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Coach Moon McPhee continues to lobby for increased focus on female basketball

Coach Moon McPhee continues to lobby for increased focus on female basketball

COACH GLADSTONE “MOON” MCPHEE, pushes for female basketball. Mario Bowleg, Bahamas Basketball Federation President

  February 17, 2020  

Fred Sturrup,

Sports Scope

This weekend, February (19-22), the 21st version of the HOYTES Geneva Rutherford Female

Basketball Classic is scheduled at the St. George’s Gymnasium in Freeport, Grand Bahama.

Through the years, McPhee, a major sports plank on his own right, has campaigned for the national basketball development program to put more meaningful focus on females. Particularly around this time, every year though, when he showcases female teams in his tournament, Coach McPhee heightens his lobbying.

“It’s really a disgrace. Once I get through with the tournament this year, I’m going to deal further with this situation. Female basketball is at a low ebb in this country and it is because there is really no national development plan for them.

“Where is it?  Oh, they take teams to travel but where is the development program? How can you expect female basketball in the country to grow?”

“There has to be a greater focus and I intend to deal with that,” said

Coach McPhee, as he prepared once more, to do his part in putting female basketball in the spotlight.

His comments regarding the absence of a quality national development program in basketball, is a broadside at the present Bahamas Basketball Federation (BBF), headed by President Mario Bowleg. Like the previous administrations, Bowleg’s group is in charge of a parent organization that fails to flex its national status muscle.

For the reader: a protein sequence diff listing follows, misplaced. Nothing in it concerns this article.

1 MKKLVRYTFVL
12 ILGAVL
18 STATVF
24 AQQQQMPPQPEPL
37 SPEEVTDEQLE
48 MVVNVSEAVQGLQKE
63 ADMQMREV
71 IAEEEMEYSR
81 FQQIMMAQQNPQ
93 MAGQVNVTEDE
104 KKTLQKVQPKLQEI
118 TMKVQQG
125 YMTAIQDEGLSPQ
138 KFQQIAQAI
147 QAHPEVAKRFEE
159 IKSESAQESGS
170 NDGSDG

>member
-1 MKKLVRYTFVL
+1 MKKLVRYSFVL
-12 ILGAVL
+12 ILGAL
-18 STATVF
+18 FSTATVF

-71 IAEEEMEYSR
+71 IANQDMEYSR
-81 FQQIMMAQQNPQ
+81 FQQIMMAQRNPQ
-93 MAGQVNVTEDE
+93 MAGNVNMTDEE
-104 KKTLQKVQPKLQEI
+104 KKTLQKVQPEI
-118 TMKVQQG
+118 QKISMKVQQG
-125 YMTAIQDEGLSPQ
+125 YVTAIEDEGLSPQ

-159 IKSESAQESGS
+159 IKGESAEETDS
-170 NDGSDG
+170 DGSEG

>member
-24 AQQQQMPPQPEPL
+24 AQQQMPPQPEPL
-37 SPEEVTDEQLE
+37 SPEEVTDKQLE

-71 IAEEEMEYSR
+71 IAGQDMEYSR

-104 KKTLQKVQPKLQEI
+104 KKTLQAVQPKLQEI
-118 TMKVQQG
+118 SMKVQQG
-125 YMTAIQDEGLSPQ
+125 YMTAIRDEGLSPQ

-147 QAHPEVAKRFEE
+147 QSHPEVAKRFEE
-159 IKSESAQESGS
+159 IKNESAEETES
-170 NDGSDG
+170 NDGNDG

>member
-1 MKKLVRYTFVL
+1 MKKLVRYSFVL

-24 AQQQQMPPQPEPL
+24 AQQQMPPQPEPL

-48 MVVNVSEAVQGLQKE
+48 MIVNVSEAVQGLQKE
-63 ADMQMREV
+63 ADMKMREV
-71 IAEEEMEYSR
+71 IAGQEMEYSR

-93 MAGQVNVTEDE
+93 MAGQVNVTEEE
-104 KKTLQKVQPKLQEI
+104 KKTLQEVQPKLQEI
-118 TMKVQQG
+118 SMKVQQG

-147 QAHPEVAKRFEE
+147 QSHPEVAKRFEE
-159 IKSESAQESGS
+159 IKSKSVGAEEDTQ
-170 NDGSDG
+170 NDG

I understand (unless the fee has changed and was not announced) that the federation gets the paltry sum of $10,000 for the “Battle 4 Atlantis” which has become a leading tournament of the National Collegiate Athletic Associations (NCAA).

According to the Battle 4 Atlantis website, this tournament which was founded by Kerzner International and has ESPN partnership, awards participating schools $2 million.

Indeed, when a NCAA school participates, it could get as much as $200,000. Yet, the local federation that endorses the event, gets $10,000. This makes no sense at all, in my view. Let me emphasize that this tournament could not take place, unless Bowleg and his executive colleagues endorse it.

This small country, through the BBF, actually has the powerplay against a huge NCAA tournament.

The rabbit’s got the gun!

The table could be turned in favor of an empowered national basketball program.

I say to Bowleg, get to the negotiating table, bargain for much more of that multi-million budget that “Battle 4 Atlantis” has and build a national development program that would have Jonquel Jones-type players developing all over this archipelago.

I threw out this challenge to the federation years ago and the leaders at the time, inclusive Bowleg, did not appear to think of it as such a good idea. In fact, the federation released a statement, indicating satisfaction with the treatment received.

Of course, their collective mindset was questioned by many.

Bowleg should reconsider the stand he supported previously, and, engage “Battle 4 Atlantis” principals in talks related, primarily, to an increased endorsement fee.

Then, Coach McPhee, there will be funding for the appropriate development of female and male basketball!

(To respond to this column, kindly contact Fred Sturrup at or on WhatsApp at 727-6363).

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